Sunday, February 25, 2024
New Wave Media

July 15, 2015

Will Robots Aid Maritime Search and Rescue?



New ICARUS system ready for use from 2016 

The ICARUS European project aims to develop robotic tools to assist crisis intervention teams. Playing a role in developing the maritime component of this project was NATO Center for Maritime Research and Experimentation (CMRE), whose assistance including enhanced autonomy and integration between Unmanned Surface Vehicles and Unmanned Aerial Vehicles.

On July 9-10, 2015, at the Portuguese Navy Base of Alfeite (Almada) in Lisbon, 24 Project Partners from nine countries demonstrated the ICARUS (Integrated Components for Assisted Rescue and Unmanned Search Operations) system, as final step of the ICARUS European project funded by the European Commission under the Seventh Framework Program for Research and Innovation (FP7). Started in 2012, ICARUS has been devoted to develop advanced robotic platforms, which can support crisis intervention teams in detecting, locating and rescuing humans in danger, in maritime and land disaster scenarios. Unmanned Search and Rescue (SAR) devices offer tools for saving human lives and for speeding up the SAR process. This is particularly crucial for maritime incidents, in which survival times are short and during which even SAR teams take considerable risks.

During the ICARUS final event in Lisbon, the Project Partners coming from Portugal (CINAV, INESC, ESRI), Spain (EURECAT and INTEGRASYS), Switzerland (ETHZ), Italy (CMRE, Calzoni), Poland (IMM) and Belgium (SpaceApplicationServices) demonstrated the effectiveness of the system in case of maritime accident. “Let’s say that a passenger ship strands or drowns in high sea, but the atmospherical and maritime conditions do not allow the search and rescue teams to perform the victims’ rescue operations in safety,” said Aníbal Matos, researcher from INESC TEC (INESC Technology and Science) and lecturer at the Faculty of Engineering of the University of Porto (FEUP), one of the responsible people for ICARUS Sea Trials in Lisbon 2015. “One solution would be to use autonomous robots that can help these teams in catastrophic situations.”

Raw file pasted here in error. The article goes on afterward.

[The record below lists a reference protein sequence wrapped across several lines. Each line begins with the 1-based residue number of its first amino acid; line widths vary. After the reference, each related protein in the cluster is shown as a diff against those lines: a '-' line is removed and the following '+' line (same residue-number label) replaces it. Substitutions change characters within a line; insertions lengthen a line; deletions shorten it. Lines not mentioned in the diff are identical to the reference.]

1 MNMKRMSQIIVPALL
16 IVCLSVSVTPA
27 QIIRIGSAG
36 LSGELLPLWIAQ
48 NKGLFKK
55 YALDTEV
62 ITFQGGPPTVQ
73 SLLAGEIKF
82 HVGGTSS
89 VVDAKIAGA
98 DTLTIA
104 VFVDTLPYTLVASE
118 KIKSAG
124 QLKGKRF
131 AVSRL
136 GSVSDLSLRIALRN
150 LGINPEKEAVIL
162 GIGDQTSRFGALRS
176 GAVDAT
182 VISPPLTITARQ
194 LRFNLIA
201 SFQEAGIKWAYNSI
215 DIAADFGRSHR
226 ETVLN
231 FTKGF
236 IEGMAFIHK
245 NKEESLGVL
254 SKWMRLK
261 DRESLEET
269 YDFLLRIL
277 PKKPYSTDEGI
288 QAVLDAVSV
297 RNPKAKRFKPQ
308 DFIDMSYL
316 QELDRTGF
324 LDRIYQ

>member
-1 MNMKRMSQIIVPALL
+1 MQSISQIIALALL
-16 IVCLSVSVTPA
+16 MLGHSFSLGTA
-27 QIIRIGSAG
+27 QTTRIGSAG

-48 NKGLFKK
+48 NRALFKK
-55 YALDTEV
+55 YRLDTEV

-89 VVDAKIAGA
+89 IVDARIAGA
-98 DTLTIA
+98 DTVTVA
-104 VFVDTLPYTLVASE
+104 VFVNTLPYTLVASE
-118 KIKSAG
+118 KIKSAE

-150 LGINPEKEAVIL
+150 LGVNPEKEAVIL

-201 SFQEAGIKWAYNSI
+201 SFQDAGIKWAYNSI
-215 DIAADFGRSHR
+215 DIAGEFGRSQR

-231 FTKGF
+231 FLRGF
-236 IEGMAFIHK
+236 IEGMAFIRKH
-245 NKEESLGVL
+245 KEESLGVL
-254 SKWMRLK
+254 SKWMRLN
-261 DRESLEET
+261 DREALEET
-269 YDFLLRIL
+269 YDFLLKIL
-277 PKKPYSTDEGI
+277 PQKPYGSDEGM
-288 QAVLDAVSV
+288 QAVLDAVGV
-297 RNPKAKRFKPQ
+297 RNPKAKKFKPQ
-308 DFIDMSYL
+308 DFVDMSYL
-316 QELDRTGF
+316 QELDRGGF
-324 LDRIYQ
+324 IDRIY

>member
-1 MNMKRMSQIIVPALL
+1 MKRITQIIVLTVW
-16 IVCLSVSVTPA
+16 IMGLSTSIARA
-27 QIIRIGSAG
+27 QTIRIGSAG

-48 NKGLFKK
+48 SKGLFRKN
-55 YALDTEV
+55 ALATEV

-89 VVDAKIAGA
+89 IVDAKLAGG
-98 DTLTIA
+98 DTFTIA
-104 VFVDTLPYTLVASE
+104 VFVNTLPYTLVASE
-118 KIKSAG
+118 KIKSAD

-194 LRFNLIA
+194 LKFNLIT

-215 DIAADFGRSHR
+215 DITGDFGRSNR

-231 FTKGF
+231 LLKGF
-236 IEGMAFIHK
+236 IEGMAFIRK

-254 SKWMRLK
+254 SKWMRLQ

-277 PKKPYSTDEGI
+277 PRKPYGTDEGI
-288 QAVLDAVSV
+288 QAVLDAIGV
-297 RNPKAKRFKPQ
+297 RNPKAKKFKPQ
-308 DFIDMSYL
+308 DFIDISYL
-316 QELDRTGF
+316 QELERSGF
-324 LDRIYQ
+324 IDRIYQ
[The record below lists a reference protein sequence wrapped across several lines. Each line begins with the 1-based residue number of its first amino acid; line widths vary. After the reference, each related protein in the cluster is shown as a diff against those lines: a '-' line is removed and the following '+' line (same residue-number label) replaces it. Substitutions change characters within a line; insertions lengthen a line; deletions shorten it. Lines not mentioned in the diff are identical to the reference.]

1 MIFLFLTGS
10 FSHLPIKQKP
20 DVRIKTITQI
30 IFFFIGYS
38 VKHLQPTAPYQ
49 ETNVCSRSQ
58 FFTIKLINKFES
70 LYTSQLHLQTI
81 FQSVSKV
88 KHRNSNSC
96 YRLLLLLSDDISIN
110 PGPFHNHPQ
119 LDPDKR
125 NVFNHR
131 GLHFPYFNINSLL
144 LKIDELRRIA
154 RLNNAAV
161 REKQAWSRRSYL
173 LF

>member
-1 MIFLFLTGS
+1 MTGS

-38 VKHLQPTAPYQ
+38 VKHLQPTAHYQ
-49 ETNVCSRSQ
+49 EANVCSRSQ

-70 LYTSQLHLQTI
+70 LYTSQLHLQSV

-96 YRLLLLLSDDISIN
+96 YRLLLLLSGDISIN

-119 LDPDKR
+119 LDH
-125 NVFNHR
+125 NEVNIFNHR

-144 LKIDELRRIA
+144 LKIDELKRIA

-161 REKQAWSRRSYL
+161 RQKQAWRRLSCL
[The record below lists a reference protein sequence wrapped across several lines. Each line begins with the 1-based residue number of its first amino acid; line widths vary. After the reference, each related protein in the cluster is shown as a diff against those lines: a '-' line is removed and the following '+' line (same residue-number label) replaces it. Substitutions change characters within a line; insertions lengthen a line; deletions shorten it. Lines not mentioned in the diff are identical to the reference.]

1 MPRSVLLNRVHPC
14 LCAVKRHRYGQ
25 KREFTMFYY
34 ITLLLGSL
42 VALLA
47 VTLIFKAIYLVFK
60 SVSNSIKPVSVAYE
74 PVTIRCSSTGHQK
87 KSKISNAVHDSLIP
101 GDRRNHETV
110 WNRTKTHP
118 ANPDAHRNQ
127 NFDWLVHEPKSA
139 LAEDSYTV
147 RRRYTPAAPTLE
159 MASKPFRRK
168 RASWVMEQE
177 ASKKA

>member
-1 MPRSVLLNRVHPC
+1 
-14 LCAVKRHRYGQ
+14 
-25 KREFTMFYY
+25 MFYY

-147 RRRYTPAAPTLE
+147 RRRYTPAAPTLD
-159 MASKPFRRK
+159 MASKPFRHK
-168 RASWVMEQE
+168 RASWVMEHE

The demonstration included Unmanned Surface Vehicles (USVs) and Unmanned Aerial Vehicles (UAVs), linked together in a shared robotic network that enhances interoperability and full collaboration. CMRE intelligent autonomy tools have been fully integrated into an existing robotic asset (USV) developed by an Italian company, L3 Calzoni. “Thanks to CMRE cutting-edge innovative technologies, the system, assisted by an unmanned salvage boat developed by INESC-TEC, is now capable of full autonomous SAR operations at sea with minimal human supervision. All the robots are integrated by means of standard protocols into the ICARUS robotic network,” explained Stefano Fioravanti, Scientist in Charge for ICARUS at CMRE.

The system will be ready for use from 2016 when the ICARUS project officially ends. The Project’s Consortium includes end-users, such as the Portuguese Navy and the Belgian First Aid and Support Team (B-FAST), which already showed interest in further exploitation of the technology, as complementary support tool for SAR teams.


BelgiumEuropean CommissionFaculty of Engineering
The February 2024 edition of Marine Technology Reporter is focused on Oceanographic topics and technologies.
Read the Magazine Sponsored by


Marine Technology Magazine Cover Jan 2024 -

Marine Technology Reporter is the world's largest audited subsea industry publication serving the offshore energy, subsea defense and scientific communities.

Marine Technology ENews subscription

Marine Technology ENews is the subsea industry's largest circulation and most authoritative ENews Service, delivered to your Email three times per week

Subscribe for MTR E-news